1. Will only update currently installed apps
  2. Will generate and feed list of target machines in from the NiniteTargets.txt file generated by PowerShell script
  3. Will disable shortcuts and auto updates
  4. Will cache the installer/patch files to selected directory
  5. Will install updates silently and log the results to selected log file
And that’s about it, the result of this is an automated patching system when you set the batch file to be run as a scheduled task.
A word to the wise though, you may want to try playing around with NiniteOne.exe manually before just doing this, it’s still relatively new and you don’t want to be screwing up a big deployment now do you ;)?
I hope this helps some admin out there, especially those with a pretty tight budget.

Automating Windows Updates via Group Policy

A little bit of background information for this one. In the company I work for, we tend to patch everything, it’s a fine practice but when it comes to Windows Servers which we have close to 80 of, all of them are currently being updated by hand.

Now, other than being tedious and annoying it’s a pretty large overhead and consumes quite some time… never mind those which needed to be done outside of office hours.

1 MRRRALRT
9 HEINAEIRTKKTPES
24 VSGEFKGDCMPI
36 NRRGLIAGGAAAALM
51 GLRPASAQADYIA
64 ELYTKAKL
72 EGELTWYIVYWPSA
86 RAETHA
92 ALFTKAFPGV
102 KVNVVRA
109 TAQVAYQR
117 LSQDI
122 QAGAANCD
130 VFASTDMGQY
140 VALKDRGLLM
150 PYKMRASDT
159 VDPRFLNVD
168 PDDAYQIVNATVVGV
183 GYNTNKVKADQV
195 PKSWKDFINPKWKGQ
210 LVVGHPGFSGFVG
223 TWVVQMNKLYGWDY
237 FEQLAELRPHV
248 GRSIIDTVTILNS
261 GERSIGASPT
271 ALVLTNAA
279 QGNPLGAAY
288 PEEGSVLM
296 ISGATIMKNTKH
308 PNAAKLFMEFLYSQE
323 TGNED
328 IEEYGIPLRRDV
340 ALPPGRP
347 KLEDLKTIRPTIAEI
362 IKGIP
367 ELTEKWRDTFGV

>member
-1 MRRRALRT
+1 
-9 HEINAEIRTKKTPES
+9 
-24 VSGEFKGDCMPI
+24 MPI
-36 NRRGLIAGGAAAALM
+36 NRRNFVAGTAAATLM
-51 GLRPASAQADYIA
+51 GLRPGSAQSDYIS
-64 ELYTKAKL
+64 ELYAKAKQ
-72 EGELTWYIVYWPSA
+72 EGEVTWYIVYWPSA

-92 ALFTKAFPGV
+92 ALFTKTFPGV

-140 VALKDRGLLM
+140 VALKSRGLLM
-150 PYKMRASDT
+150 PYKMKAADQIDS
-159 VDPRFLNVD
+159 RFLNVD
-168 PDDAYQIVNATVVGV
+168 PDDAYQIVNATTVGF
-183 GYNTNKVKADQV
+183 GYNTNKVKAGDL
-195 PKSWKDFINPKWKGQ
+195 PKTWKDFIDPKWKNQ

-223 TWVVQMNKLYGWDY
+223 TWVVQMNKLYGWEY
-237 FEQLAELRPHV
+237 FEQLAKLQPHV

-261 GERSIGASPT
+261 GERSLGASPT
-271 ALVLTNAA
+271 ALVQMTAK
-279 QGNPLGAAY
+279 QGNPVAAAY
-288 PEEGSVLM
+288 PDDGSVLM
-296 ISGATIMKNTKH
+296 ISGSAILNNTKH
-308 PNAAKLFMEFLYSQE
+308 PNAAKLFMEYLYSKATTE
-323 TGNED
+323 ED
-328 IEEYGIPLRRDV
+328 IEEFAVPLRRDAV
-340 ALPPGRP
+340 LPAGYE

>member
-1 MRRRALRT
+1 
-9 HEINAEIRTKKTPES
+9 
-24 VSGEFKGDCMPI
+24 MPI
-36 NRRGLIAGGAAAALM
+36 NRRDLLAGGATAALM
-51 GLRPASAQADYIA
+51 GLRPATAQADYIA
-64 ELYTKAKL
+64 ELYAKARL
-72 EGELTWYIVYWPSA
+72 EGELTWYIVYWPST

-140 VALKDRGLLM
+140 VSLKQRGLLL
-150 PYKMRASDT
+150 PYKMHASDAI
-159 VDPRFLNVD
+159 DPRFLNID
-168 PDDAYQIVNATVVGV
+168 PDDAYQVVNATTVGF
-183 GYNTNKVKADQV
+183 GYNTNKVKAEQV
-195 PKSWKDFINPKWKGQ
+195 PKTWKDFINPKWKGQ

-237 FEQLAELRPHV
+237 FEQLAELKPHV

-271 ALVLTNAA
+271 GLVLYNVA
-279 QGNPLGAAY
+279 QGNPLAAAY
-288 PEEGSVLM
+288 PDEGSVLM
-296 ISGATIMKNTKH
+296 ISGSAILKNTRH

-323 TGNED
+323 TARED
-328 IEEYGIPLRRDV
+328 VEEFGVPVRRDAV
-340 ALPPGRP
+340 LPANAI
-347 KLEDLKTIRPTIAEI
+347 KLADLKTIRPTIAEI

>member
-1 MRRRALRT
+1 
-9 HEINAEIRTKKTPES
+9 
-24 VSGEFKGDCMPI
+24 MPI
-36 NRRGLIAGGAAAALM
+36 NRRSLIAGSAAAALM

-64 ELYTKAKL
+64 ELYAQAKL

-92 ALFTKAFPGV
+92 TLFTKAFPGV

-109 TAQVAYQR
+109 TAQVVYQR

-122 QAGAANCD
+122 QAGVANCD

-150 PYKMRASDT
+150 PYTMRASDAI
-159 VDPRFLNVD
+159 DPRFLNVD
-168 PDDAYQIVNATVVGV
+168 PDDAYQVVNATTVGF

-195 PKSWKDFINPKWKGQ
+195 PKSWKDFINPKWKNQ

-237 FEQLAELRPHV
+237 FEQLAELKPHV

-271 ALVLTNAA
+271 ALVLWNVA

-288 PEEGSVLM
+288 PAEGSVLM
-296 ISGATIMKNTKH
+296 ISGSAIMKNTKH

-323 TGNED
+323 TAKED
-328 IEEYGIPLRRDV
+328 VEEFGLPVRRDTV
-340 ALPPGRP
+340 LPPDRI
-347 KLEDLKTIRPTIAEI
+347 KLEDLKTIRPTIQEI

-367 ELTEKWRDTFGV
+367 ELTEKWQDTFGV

So, my solution?

Well, the new year had come, I could see the horrific patch day Tuesday on the horizon (second Tuesday of every month) and decided to stamp my foot down.

First thing first, decide a time when this can happen, I opted for 3-5am where there are no Back-Up jobs going on, it’s outside of AV scans etc. This is now called the Update Window

Secondly, split a domain of servers up into groups based on different things, what ESX host they were on, what services run from them etc. One thing I kept in mind was to reduce any potential strain on our VM setups (Our hosts are a little crowded!) during the machine start ups the machines were distributed evenly between the two security groups.

Next thing was to construct the group policies and as a picture speaks a thousand words, here’s mine

GP

Once this GPO is published and applied the only other step is to exclude your 2 security groups (Romeo & Juliet in this case) from the default/predefined WSUS GPO’s

And that’s about it! 85% of our internal servers are currently auto-updating every Friday (You never know Microsoft and those damn extra hotfixes!)

TL;DR Make 2 security groups, exclude these from default WSUS GPO’s… copy the GPO above, publish, apply and enjoy.